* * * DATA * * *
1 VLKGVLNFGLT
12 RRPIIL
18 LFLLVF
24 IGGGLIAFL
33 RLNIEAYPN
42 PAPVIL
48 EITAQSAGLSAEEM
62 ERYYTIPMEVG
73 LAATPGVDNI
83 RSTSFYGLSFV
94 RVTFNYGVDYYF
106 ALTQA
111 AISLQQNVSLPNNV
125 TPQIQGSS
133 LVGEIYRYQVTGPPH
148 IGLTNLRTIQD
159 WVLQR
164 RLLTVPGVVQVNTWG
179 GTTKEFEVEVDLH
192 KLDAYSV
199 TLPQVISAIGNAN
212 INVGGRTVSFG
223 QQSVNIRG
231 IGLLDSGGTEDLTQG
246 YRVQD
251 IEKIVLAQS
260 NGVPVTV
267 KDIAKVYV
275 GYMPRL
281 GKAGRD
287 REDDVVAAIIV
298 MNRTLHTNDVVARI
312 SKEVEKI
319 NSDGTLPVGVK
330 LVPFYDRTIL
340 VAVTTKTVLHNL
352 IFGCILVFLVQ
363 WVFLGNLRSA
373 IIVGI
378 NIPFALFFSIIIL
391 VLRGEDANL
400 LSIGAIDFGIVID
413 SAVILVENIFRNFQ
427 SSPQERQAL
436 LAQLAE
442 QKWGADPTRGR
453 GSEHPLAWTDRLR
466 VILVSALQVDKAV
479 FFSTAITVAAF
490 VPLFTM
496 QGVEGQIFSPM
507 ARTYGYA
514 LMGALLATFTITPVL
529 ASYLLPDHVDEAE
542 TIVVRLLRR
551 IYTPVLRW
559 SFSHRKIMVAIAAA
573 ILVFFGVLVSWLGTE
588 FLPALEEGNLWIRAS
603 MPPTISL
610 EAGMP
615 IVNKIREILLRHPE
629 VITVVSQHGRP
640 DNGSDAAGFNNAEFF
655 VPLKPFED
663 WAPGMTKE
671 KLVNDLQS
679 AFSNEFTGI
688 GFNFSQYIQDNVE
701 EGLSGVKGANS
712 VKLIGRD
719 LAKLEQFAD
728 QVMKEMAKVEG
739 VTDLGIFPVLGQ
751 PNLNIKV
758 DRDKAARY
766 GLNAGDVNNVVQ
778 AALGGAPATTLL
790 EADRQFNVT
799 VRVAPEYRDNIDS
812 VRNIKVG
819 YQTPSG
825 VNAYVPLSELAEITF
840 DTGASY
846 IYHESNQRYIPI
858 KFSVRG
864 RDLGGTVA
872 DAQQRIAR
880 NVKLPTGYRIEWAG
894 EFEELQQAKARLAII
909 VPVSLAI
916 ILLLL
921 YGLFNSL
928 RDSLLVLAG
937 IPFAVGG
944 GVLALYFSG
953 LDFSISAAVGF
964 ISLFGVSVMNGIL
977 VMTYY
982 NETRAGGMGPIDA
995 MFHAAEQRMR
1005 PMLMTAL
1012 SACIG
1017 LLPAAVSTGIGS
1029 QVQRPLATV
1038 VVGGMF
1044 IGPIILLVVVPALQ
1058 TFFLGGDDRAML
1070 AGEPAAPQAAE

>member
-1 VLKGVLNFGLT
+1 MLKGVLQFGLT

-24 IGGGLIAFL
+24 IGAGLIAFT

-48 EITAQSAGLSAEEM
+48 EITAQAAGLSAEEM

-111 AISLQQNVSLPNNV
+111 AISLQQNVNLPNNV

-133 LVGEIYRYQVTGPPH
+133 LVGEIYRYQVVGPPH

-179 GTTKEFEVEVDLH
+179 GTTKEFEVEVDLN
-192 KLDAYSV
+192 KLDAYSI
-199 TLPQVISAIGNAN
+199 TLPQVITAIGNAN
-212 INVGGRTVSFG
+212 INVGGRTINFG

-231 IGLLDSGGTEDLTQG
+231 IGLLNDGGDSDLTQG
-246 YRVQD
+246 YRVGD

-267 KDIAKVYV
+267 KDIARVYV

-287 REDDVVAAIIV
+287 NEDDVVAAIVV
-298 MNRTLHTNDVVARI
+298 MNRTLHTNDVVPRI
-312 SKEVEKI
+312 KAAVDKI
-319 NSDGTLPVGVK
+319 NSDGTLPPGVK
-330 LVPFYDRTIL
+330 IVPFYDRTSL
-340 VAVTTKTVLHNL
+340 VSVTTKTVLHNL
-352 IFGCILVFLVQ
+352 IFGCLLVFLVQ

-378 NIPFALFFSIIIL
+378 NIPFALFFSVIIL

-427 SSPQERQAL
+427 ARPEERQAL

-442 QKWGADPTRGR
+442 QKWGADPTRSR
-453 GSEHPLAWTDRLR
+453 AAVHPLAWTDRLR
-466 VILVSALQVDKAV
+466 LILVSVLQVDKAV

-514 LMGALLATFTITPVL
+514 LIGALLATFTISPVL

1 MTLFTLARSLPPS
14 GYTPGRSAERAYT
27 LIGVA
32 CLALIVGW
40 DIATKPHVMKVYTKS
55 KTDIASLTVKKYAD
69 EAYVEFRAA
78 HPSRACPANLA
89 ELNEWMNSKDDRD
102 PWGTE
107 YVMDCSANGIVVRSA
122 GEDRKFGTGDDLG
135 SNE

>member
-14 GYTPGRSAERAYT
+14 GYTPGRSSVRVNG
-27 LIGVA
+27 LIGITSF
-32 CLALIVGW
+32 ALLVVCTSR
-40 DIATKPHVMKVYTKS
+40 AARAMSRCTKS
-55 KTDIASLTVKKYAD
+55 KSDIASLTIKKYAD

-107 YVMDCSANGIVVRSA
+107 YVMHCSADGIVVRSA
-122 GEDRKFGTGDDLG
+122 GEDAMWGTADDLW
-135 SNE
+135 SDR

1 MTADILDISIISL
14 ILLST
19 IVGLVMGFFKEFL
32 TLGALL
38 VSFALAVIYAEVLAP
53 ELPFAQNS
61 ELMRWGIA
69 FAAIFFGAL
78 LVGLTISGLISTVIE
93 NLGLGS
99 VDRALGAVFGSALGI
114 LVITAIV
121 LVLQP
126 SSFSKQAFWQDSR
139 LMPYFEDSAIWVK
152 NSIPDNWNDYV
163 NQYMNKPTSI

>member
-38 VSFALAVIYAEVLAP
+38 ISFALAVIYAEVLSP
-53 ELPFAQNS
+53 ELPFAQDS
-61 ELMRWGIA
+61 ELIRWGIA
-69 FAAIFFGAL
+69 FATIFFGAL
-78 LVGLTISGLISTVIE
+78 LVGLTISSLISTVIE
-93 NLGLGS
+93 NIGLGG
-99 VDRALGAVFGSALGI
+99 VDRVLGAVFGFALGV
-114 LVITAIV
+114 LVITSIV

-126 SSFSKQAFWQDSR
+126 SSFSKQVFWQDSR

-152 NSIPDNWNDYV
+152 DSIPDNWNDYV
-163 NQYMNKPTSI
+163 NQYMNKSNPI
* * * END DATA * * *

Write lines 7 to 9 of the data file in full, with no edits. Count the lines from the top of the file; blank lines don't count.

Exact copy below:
48 EITAQSAGLSAEEM
62 ERYYTIPMEVG
73 LAATPGVDNI